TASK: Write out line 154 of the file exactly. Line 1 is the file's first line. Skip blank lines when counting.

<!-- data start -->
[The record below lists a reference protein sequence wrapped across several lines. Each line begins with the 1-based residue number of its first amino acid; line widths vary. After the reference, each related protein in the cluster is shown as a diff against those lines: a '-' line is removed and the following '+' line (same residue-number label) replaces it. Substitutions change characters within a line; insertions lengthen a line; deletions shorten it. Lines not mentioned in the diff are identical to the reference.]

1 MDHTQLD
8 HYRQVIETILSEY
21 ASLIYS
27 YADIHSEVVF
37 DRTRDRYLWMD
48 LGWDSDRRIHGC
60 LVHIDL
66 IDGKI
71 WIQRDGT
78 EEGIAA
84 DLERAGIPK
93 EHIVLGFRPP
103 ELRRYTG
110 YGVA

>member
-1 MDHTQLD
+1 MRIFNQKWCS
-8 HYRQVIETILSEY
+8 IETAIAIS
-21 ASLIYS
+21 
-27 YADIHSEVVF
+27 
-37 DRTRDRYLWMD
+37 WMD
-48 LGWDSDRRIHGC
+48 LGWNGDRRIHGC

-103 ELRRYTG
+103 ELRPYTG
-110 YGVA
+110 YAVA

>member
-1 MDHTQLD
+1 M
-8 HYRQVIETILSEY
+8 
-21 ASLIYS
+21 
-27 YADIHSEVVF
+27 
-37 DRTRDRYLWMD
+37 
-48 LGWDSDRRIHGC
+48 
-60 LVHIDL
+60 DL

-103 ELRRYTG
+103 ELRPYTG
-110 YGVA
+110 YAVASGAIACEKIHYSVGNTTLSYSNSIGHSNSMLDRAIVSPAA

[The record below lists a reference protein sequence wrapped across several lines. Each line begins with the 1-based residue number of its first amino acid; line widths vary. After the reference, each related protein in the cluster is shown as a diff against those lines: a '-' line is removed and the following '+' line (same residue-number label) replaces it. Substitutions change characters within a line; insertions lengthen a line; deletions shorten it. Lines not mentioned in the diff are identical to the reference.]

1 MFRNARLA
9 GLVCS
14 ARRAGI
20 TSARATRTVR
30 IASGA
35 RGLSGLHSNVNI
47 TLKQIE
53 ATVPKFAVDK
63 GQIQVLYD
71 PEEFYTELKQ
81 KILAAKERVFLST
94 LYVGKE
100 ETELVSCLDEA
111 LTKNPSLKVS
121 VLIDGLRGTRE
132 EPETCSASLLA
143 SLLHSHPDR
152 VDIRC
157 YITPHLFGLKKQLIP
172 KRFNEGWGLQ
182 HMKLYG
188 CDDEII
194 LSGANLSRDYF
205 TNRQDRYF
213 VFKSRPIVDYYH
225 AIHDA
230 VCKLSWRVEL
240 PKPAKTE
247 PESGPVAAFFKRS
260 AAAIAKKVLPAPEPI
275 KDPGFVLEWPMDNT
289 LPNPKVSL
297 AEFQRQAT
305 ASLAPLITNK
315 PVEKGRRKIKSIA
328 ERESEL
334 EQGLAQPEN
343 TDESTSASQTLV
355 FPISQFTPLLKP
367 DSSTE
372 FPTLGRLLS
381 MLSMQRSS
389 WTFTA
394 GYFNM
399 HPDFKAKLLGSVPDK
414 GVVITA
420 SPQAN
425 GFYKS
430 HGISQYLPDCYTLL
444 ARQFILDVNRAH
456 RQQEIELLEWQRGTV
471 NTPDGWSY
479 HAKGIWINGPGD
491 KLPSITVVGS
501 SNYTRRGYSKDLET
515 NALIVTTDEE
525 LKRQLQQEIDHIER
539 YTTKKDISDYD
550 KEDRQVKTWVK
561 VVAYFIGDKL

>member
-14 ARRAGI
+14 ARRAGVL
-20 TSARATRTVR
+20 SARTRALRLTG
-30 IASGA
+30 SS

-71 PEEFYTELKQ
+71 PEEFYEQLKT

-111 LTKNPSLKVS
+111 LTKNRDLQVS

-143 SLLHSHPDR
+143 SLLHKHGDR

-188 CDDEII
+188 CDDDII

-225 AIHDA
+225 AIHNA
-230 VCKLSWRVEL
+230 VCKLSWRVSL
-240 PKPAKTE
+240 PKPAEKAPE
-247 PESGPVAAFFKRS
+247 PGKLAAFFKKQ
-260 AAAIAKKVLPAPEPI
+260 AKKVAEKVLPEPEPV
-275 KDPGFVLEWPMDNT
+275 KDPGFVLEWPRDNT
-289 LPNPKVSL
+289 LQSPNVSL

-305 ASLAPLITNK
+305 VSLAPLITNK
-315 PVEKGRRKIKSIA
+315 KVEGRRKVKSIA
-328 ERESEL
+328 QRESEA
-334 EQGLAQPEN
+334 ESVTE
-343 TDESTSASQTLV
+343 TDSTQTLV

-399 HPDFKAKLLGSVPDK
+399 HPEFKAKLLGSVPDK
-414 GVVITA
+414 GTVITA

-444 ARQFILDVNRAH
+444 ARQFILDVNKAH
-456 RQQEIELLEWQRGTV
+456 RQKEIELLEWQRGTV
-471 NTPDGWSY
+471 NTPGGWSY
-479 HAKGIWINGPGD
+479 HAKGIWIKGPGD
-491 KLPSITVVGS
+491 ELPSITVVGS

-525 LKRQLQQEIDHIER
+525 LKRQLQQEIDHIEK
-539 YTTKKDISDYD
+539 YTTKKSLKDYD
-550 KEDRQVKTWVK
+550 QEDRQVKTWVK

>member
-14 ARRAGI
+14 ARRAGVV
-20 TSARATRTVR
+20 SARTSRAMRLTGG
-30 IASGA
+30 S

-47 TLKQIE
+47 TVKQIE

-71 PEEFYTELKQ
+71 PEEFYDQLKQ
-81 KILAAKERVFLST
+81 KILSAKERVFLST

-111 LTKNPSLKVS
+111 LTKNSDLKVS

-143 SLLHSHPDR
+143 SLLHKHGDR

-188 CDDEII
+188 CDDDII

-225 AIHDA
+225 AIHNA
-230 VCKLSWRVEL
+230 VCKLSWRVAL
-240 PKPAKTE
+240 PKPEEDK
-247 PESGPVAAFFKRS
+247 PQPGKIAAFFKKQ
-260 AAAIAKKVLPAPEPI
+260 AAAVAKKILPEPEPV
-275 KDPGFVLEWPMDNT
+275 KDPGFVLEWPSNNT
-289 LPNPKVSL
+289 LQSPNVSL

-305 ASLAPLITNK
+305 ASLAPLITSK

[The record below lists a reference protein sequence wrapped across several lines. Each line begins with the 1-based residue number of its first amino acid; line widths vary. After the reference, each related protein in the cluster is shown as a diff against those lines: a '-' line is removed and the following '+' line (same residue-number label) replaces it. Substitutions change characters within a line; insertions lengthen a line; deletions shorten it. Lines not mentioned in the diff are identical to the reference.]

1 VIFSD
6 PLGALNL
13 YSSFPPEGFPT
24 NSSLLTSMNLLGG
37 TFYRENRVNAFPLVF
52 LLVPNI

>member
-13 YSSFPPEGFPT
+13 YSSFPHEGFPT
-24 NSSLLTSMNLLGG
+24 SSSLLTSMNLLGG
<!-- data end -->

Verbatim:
-414 GVVITA